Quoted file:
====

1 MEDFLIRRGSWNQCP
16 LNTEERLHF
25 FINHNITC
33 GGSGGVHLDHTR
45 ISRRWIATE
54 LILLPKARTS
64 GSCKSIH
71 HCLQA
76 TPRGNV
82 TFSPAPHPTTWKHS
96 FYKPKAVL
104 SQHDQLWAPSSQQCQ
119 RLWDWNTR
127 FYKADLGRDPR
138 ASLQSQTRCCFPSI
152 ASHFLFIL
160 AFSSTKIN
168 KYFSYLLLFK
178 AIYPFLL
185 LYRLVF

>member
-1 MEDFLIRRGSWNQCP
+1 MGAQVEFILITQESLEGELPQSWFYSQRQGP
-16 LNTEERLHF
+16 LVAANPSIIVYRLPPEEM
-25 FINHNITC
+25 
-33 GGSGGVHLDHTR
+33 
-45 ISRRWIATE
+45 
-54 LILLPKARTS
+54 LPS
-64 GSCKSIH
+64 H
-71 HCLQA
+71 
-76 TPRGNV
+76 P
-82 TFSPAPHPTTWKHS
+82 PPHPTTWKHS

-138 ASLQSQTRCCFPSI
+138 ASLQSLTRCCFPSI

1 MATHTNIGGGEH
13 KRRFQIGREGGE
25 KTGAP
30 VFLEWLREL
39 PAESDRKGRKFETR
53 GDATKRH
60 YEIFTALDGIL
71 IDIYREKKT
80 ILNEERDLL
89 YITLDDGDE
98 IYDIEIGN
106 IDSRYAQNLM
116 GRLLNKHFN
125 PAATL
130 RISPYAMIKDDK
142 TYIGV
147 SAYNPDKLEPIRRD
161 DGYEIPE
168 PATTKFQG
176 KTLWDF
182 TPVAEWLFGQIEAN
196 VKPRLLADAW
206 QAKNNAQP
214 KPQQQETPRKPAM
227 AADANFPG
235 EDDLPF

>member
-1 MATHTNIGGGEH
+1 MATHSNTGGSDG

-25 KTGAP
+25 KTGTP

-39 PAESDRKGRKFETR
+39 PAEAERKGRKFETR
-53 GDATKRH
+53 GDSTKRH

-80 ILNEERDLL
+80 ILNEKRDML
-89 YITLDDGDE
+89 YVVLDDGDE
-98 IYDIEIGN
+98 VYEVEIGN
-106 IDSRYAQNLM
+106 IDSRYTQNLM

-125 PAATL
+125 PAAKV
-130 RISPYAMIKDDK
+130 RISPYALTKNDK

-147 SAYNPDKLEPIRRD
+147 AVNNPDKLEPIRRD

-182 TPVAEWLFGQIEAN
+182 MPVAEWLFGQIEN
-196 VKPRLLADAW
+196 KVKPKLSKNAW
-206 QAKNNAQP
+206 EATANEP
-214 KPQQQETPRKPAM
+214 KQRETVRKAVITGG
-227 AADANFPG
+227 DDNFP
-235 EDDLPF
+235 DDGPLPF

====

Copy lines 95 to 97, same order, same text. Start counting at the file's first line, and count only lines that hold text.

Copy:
-196 VKPRLLADAW
+196 KVKPKLSKNAW
-206 QAKNNAQP